Photographer George Steinmetz documents the consequences of climate change from a different perspective in a new short film, "Losing Earth: From the Air."
The deadly stranglehold of gang violence in Honduras drives tens of thousands of desperate residents to flee north to request asylum in the U.S. Few receive it. What happens to people forced to return to the violence they fled?
Michael Scott Moore talks to That Moment When and PBS NewsHour about his time spent in captivity on the Somali Pirate Coast while on a grant from Pulitzer Center.
The Orthodox Church in Ukraine has been under the authority of Moscow since 1686. Until the 2014 war with Russia, that situation bothered few. Now a growing number of congregations, approximately 500 so far, have joined a new independent Ukrainian Orthodox Church, angering Russian President Vladimir Putin.
Pulitzer Grantee Phillip Martin of WGBH News hosted a panel discussion on his project, "Caste in America."
One-size-fits-all agriculture has robbed Indonesia’s peatlands of its moisture. Now, the country is working to restore these historic swamps by embracing their boggy nature—and enjoying the pasta.
Filmmaker Iris Zaki never understood the Israeli settlers—so she moved in with them.
In Guerrero, indigenous communities make up 13 percent of the population, but 60 percent of the displaced fleeing drug-related violence.
Violent protests erupted this past weekend in Venezuela over humanitarian aid shipments into the country.
The Venezuelan National Guard clashed with protesters on Saturday, February 22, and humanitarian aid was blocked from entering the country from Colombia and Brazil.
Pulitzer grantees Nadja Drost and Bruno Federico join PBS NewsHour for a conversation on the deteriorating crisis in Venezuela.
Many Venezuelans are urging Maduro to step down and let opposition leader Juan Guaido take over until free and fair elections can be held. Pulitzer Center grantee Nadja Drost reports on the mood in Caracas.
Phil Caller and Tania Rashid discuss their three-part series for PBS NewsHour on the Rohingya refugee crisis—reporting on the mass exodus, rape, child marriage, and human trafficking—and finding a strong will to live and tenacity among the people.
Take a look inside the classrooms at Kakuma refugee camp and see how the children are struggling to stay in school.
Churches in Ghana are booming and pastors have become some of the richest and most powerful people. But at what price? "Prophets and profits" investigates this boom and its consequences.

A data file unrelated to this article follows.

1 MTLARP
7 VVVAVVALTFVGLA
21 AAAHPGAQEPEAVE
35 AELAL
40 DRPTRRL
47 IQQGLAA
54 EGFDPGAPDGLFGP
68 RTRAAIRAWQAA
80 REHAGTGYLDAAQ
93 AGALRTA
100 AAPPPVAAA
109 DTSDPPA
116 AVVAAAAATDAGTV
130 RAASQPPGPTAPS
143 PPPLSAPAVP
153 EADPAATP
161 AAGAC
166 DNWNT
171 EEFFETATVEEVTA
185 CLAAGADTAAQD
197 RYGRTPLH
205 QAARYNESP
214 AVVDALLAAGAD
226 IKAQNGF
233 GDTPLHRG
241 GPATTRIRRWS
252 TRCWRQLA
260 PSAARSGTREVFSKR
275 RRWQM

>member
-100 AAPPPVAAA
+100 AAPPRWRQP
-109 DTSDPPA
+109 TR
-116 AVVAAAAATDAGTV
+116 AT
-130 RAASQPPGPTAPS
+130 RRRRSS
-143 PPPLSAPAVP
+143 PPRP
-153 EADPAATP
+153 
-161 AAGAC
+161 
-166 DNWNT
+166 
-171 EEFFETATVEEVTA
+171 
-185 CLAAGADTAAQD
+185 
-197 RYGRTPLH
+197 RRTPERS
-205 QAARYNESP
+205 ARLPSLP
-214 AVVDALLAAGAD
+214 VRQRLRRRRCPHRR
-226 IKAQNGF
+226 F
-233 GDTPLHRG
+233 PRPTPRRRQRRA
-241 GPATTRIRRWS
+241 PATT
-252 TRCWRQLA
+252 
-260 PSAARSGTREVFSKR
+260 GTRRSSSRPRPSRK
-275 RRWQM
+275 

TIME reporter Molly Ball looks into Cambodia's press crackdown and the future of democracy.
As fighting uproots more than a million people, Jack Losh travels to the Central African Republic to report on the country's civil war and humanitarian crisis.
Oxpeckers Investigative Environmental Journalism's Estacio Valoi discusses Kruger's contested borderlands and how he overcame the challenges of reporting in a remote zone by using new media tools.
While discussing his fieldwork in Pyongyang, North Korea, Laya Maheshwari speaks about the state's use of culture for propaganda.
Bangladesh is ground zero for learning how to adapt to climate change. Efforts on the coast to protect farmland and millions of people from flooding show just how hard it will be.
The U.S. military recently invited a delegation of local leaders in Niger to tour a secretive drone base.
Journalist Sean Lyngaas discusses the challenges of reporting on a sensitive and complex subject such as nuclear cybersecurity. He also highlights techniques for bringing the subject to life.
Daniel Brook reports on the building of instant, modern cities in the developing world and examines the effects of major infrastructure projects on citizens living in Mexico, China, and India.
Pulitzer Center grantees John Yang and Frank Carlson investigate the imprisonment of mentally ill Americans, efforts to seek alternative treatments, and the struggle to provide the poor with public defenders.
"No Fire Zone" Director Callum Macrae tells how he came to document what might have been Sri Lanka's 'war without witness.'
Pulitzer Center grantee Jina Moore announces the winners of the NewsAction student journalism competition in digital storytelling.
Dimiter Kenarov reflects on his five-week U.S. tour during which he traveled across the country to engage with communities on his Pulitzer Center project, "Shale Gas: From Poland to Pennsylvania."
Sixth grade students at Washington International School spent a day with Paul Salopek, exploring the first year of his Out of Eden walking route.
Pulitzer Center photographers discuss their reporting projects on commodities from around the world at George Washington University.
University of Chicago trustee Jack Fuller has a conversation with two-time Pulitzer Prize winner and National Geographic Fellow Paul Salopek.
Panel discussion at the Woodrow Wilson Center with Kenneth Weiss of the LA Times, Pulitzer Center's Tom Hundley and Ohio University's Geoffrey Dabelko on the impacts of population growth.
Many children in Haiti still live in tents or suffer from HIV/AIDS. Their parents may have died from cholera. But many believe "Fok sa change"—"It has to change."
Pulitzer Center grantee Reese Erlich discusses his reporting on the Arab Spring for launch of Campus Consortium partnership with South Dakota State University.
"There are ways to hold government accountable and do it at a very local level," said Samuel Loewenberg at the University of Chicago's educators conference.
The Pulitzer Center and Chicago-based Free Spirit Media present summer workshop documentaries.